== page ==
Will the church in America soon look like this?
The fastest growing religious group in America is those with no religious affiliation. Why is that? A recent article “Americans, Undecided about God” in the New York Times explores this question.
The author says:
We need a Steve Jobs of religion. Someone (or ones) who can invent not a new religion but, rather, a new way of being religious. Like Mr. Jobs’s creations, this new way would be straightforward and unencumbered and absolutely intuitive. Most important, it would be highly interactive. I imagine a religious space that celebrates doubt, encourages experimentation and allows one to utter the word God without embarrassment. A religious operating system for the Nones among us. And for all of us.
What will this look like for the church? We have to skate between the dangers of compromise and irrelevancy. On the one hand, compromise capitulates to the spirit of the age, altering the core of the biblical gospel to meet the desires of the people around us. On the other hand, irrelevancy preaches the same message to the same people without any attempt to bring healing to the needs of the millions of broken people around them.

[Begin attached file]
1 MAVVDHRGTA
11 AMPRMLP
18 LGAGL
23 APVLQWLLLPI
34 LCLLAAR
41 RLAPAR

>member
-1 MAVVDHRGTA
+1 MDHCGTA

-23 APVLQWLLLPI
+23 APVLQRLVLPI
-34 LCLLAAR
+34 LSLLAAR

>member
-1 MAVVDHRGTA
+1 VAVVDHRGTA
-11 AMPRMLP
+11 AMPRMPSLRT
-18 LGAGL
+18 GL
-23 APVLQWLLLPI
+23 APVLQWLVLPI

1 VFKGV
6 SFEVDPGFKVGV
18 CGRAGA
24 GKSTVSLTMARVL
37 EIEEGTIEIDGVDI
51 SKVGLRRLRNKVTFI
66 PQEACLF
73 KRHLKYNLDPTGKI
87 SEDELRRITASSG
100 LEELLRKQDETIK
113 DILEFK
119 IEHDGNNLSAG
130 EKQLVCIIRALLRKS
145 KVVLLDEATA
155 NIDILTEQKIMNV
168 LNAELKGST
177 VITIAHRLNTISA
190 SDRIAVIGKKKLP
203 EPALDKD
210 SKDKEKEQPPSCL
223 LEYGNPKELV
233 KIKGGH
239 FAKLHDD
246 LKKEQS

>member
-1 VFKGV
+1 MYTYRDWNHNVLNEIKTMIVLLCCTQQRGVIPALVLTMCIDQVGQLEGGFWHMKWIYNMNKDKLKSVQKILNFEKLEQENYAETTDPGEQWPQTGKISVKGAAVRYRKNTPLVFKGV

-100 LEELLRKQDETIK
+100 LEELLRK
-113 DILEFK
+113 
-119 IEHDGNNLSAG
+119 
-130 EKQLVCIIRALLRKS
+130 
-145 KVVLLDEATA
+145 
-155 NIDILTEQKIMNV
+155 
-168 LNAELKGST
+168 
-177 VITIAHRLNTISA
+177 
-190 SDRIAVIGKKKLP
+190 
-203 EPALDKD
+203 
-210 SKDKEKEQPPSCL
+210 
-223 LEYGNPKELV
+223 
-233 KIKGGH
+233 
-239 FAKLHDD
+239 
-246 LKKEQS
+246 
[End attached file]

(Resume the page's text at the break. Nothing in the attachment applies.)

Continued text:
What does this look like for us? Paul contextualized the gospel, preaching in remarkably different ways to the uneducated at Lystra (Acts 14:8–18) and the pagan philosophers of Athens (Acts 17:22–34). We must do the same. We must contextualize the unchanging gospel of Jesus Christ to meet the needs of people in our generation. Have we gotten too comfortable with our friends in the church that we are irrelevant to the broken hearts of so many around us? Do we have “unceasing great sorrow and unceasing anguish” (Rom 9:2) in our heart for the sake of those who don’t know Christ? Lord, break our hearts, that we might prayerfully, powerfully and wisely connect the riches of Christ with the brokenness of the people around us in our generation.